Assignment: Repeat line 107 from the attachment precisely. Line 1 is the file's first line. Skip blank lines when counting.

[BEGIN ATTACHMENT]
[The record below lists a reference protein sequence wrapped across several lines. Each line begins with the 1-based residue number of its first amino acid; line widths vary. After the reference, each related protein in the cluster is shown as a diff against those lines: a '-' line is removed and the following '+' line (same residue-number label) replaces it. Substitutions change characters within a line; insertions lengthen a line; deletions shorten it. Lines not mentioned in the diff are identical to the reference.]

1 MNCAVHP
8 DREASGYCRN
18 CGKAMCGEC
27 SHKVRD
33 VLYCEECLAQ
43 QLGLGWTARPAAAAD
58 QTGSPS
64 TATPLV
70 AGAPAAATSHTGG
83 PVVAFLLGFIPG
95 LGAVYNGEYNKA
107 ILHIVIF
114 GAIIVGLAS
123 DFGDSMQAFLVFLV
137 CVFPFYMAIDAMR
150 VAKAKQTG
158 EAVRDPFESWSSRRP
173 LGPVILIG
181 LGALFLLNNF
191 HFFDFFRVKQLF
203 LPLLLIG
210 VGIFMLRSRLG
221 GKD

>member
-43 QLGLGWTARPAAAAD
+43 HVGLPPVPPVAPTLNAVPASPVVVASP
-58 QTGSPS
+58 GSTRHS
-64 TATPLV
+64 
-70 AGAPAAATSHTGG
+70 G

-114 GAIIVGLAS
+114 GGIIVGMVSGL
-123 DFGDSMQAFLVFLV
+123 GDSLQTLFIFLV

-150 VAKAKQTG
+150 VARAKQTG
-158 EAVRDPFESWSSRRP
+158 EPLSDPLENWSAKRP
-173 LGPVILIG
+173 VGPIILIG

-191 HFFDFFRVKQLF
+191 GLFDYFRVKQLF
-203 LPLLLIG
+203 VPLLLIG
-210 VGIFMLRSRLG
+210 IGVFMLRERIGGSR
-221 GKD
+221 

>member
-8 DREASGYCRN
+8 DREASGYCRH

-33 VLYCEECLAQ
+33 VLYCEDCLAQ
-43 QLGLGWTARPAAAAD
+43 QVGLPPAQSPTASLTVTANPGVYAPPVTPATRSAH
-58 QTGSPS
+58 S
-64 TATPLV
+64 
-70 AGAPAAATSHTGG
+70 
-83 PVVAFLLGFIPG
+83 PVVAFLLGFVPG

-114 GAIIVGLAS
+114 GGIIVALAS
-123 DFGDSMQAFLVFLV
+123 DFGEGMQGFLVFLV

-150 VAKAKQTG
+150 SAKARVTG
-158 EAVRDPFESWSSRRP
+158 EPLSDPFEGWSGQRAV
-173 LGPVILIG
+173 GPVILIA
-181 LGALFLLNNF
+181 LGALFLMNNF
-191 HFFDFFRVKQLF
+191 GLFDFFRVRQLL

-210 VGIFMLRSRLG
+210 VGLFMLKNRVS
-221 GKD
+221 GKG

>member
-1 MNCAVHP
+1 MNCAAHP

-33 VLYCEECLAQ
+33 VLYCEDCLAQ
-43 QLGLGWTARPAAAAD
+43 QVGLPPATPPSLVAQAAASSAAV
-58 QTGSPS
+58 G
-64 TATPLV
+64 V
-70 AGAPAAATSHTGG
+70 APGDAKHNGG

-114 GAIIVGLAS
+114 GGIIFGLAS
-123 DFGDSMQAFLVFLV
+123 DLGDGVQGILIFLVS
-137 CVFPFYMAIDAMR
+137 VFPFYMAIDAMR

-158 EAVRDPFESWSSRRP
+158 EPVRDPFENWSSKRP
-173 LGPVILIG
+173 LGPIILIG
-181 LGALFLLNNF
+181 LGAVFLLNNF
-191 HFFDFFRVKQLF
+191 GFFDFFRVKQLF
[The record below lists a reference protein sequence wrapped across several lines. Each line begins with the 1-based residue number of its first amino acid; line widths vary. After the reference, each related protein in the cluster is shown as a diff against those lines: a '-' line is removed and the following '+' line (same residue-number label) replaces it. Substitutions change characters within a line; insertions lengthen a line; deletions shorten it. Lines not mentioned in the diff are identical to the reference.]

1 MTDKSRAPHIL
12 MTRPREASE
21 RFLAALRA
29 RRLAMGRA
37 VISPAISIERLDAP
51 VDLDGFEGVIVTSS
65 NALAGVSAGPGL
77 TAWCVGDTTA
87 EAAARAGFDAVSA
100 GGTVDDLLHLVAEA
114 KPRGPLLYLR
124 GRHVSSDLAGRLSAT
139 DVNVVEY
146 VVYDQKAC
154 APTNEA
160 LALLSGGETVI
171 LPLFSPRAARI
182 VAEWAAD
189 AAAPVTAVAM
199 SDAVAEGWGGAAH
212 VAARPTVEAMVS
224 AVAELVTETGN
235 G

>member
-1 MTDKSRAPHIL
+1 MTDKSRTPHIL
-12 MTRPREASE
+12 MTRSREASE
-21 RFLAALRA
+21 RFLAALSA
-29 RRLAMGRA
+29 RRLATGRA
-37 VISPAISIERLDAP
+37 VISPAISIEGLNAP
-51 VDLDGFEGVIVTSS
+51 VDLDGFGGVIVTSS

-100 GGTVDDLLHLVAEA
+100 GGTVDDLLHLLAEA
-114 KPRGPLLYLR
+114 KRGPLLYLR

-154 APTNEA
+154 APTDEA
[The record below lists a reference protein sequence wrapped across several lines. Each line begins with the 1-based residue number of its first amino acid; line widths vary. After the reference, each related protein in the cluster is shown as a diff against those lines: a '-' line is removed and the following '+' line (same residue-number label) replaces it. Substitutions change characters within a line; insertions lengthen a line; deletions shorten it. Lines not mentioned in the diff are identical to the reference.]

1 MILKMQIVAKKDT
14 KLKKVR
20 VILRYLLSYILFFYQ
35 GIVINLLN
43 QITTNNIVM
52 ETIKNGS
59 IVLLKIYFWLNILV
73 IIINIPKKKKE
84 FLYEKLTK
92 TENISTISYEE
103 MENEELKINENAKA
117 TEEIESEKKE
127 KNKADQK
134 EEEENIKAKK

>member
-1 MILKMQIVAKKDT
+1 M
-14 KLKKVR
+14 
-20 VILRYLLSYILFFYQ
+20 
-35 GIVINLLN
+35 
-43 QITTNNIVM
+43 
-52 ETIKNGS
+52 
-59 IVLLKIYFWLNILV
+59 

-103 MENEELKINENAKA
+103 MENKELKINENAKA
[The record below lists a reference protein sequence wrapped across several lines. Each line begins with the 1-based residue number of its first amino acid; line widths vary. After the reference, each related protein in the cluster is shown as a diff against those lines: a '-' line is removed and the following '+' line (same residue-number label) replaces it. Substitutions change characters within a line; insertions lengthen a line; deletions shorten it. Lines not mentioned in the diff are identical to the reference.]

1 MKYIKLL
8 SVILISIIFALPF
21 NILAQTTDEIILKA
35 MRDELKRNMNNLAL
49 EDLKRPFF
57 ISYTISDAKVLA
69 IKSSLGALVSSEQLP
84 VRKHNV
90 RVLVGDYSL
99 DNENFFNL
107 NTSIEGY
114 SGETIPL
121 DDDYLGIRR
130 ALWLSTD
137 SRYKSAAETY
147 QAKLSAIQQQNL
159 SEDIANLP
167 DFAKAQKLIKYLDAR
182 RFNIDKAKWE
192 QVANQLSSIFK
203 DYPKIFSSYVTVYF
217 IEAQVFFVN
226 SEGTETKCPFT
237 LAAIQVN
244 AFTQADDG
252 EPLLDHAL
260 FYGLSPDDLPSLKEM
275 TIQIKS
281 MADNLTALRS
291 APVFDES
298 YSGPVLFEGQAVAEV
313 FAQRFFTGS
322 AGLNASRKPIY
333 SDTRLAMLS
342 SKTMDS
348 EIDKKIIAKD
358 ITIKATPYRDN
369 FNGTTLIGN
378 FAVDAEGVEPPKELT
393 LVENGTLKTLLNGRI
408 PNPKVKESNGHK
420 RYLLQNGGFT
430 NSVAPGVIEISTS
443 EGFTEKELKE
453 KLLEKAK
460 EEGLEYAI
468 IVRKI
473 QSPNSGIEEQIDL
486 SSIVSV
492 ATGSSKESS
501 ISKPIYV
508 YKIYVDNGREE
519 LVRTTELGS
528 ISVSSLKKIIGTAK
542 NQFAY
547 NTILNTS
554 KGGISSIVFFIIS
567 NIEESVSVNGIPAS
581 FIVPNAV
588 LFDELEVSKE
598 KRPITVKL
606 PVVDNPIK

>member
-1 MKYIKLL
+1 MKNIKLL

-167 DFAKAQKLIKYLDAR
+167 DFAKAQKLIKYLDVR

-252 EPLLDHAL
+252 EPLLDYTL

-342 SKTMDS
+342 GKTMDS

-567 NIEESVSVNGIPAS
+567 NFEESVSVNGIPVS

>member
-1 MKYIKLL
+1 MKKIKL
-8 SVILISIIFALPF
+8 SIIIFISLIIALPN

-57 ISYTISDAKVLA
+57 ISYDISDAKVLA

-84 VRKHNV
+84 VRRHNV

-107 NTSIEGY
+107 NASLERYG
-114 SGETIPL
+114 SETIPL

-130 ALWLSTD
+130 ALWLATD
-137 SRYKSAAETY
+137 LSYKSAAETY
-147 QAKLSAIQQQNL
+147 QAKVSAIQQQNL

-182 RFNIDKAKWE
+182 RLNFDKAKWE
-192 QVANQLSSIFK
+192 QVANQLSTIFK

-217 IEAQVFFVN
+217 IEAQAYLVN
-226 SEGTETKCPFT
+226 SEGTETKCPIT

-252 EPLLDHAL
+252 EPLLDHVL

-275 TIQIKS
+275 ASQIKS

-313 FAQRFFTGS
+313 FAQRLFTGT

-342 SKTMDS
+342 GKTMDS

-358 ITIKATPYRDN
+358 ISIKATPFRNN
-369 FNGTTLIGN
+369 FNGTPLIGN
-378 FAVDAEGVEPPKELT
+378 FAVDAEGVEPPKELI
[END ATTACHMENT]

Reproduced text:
+173 LGPIILIG